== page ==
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Same Old Election Coverage

November 19, 1988

Does anyone honestly expect the media to change the way they cover political campaigns ("1992 Election Coverage Open to Debate," by Jay Sharbutt, Nov. 9)?

Following the 1984 presidential campaign, Martin Schram, in his book "The Great American Video Game," consulted several prominent figures at ABC, CBS and NBC. Most admitted that their coverage could have been better. They could have focused on the issues more, resisted the temptation to cover the election like a horse race. These network representatives vowed to rethink the way they cover a presidential race.

So what changed in 1988? Networks continued to make news judgments based on entertaining viewers rather than informing them. At the expense of the issues, candidate's backgrounds were probed with disastrous results. Just ask Gary Hart, Joseph Biden or Dan Quayle. Flag-waving and slips of the tongue seemed more important than who was going to do what about the deficit.

Candidates and the media agree that issues are boring, pictures are interesting. In order to get their face on the nightly news, in essence a free commercial, candidates have found that they have to stage photogenic events.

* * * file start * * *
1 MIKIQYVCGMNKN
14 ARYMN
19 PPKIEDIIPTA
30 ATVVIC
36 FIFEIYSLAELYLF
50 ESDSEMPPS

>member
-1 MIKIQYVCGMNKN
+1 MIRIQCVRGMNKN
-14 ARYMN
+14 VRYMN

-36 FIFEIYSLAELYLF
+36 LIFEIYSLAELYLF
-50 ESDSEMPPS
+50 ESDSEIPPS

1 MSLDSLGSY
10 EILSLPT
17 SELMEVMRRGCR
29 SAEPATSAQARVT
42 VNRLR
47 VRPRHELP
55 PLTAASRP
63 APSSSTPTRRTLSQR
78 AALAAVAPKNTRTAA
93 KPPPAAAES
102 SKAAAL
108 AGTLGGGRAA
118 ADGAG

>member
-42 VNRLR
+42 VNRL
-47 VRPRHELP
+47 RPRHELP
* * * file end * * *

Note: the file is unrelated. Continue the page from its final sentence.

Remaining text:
It's nice to think that if the networks stopped covering these events the candidates would stop staging them. Simple enough, but it won't happen. The major networks won't risk not covering anything a presidential candidate does for fear that their competition will cover it. What would happen to their ratings?

Until the major networks realize that they are not just another business, driven by economic necessity, but rather a source where Americans turn to make their choice for President of the United States, nothing will change.

LAURIE SIMONSON

Pasadena

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